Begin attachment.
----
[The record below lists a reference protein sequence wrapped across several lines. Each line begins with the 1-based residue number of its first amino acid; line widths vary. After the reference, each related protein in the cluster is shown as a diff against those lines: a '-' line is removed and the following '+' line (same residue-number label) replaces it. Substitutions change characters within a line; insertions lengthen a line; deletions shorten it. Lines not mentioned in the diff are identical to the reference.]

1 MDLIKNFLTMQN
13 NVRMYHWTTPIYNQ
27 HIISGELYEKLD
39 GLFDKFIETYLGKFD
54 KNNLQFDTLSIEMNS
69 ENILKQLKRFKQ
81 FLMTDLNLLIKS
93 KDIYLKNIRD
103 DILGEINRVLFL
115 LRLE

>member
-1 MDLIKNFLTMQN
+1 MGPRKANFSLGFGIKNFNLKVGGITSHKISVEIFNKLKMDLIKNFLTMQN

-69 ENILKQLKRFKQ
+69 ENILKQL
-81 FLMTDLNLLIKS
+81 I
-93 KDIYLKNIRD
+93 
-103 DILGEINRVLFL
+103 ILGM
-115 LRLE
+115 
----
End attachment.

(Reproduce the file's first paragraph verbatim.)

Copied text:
[The record below lists a reference protein sequence wrapped across several lines. Each line begins with the 1-based residue number of its first amino acid; line widths vary. After the reference, each related protein in the cluster is shown as a diff against those lines: a '-' line is removed and the following '+' line (same residue-number label) replaces it. Substitutions change characters within a line; insertions lengthen a line; deletions shorten it. Lines not mentioned in the diff are identical to the reference.]